|Title||Marine soundscape planning: Seeking acoustic niches for anthropogenic sound|
|Publication Type||Journal Article|
|Year of Publication||Submitted|
|Authors||Van Opzeeland, Ilse, and Boebel Olaf|
|Journal||Journal of Ecoacoustics|
|EndNote Rec Number||12002|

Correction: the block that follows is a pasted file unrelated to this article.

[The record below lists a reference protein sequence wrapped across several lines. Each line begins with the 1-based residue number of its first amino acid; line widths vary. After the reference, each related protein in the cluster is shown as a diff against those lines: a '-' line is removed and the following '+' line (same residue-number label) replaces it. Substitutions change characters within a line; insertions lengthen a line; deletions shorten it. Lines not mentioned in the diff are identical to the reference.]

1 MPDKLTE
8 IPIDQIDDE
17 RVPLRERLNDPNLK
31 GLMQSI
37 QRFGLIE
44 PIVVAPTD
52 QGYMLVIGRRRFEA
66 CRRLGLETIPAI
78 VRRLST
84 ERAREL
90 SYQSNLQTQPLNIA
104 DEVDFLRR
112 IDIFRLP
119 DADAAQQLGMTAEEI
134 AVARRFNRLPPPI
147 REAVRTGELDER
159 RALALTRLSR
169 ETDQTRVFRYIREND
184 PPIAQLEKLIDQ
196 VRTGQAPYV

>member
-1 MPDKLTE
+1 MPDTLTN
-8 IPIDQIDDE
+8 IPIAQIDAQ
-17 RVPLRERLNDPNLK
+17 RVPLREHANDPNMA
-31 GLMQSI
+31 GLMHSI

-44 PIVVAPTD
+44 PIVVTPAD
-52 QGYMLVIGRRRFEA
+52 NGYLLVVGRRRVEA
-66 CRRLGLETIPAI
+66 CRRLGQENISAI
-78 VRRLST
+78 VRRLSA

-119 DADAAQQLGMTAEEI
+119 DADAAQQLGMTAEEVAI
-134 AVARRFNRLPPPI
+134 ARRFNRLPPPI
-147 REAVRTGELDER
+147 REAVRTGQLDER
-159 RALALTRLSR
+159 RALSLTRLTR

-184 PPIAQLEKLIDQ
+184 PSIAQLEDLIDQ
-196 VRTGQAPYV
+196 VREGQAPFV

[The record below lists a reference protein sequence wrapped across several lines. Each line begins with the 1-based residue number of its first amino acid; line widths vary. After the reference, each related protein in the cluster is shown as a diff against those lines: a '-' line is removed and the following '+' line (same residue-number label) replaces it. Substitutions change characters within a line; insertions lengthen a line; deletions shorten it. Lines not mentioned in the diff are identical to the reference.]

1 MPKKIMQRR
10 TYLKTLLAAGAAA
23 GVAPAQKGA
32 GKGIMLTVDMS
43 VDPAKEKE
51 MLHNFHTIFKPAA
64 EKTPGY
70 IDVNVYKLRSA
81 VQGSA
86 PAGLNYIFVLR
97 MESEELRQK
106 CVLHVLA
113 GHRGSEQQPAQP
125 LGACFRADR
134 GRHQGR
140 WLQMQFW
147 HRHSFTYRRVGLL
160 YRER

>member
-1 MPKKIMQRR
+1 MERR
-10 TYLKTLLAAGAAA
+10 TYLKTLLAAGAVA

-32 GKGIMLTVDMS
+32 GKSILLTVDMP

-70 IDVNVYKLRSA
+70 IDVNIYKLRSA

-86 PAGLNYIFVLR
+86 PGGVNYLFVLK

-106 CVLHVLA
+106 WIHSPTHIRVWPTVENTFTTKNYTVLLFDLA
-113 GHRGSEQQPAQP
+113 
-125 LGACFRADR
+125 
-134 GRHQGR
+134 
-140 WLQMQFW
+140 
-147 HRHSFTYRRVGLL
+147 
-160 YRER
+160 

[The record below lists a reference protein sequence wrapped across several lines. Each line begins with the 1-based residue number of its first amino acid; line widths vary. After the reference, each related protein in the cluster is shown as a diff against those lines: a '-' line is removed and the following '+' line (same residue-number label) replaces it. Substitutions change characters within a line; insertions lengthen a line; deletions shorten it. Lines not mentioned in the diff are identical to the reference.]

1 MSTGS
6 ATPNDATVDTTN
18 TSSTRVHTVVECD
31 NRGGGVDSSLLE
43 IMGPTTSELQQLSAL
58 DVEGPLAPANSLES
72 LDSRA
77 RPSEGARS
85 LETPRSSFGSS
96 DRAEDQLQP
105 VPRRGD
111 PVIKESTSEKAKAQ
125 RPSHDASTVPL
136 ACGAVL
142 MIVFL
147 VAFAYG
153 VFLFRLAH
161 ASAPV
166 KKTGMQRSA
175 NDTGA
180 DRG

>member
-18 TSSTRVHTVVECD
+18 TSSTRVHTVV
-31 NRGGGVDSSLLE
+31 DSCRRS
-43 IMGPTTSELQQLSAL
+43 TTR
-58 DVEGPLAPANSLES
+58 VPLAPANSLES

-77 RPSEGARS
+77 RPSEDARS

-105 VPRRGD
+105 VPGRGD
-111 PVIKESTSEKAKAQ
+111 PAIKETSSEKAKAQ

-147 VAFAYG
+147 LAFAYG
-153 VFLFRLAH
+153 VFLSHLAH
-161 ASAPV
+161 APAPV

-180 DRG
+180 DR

Both marine mammals and hydroacoustic instruments employ underwater sound to communicate, navigate or infer information about the marine environment. Concurrent timing of acoustic activities using similar frequency regimes may result in (potentially mutual) interference of acoustic signals when both sources are within audible range of the recipient. While marine mammal fitness might be negatively impacted upon, both on individual and population level, hydroacoustic studies may generate low quality data or suffer data loss as a result of bioacoustic interference. This article pursues, in analogy to landscape planning, the concept of marine soundscape planning to reconcile potentially competing uses of acoustic space by managing the anthropogenic sound sources. We here present a conceptual framework exploring the potential of soundscape planning in reducing (mutual) acoustic interference between hydroacoustic instrumentation and marine mammals. The basis of this framework is formed by the various mechanisms by which acoustic niche formation (i.e., the partitioning of the acoustic space) occurs in species-rich communities that acoustically coexist while maintaining high fidelity (hi-fi) soundscapes, i.e., by acoustically partitioning the environment on the basis of time, space, frequency and signal structure. Hydroacoustic measurements often exhibit certain flexibility in their timing, and even instrument positioning, potentially offering the opportunity to minimize the ecological imprint of their operation. This study explores how the principle of acoustic niches could contribute to reduce potential (mutual) acoustic interference based on actual acoustic data from three recording locations in polar oceans. By employing marine soundscape planning strategies, entailing shifting the timing or position of hydroacoustic experiments, or adapting signal structure or frequency, we exemplify the potential efficacy of smart planning for four different hydroacoustic instrumentation types: multibeam echosounders, air guns, RAFOS (Ranging and Fixing of Sound) and tomographic sound sources.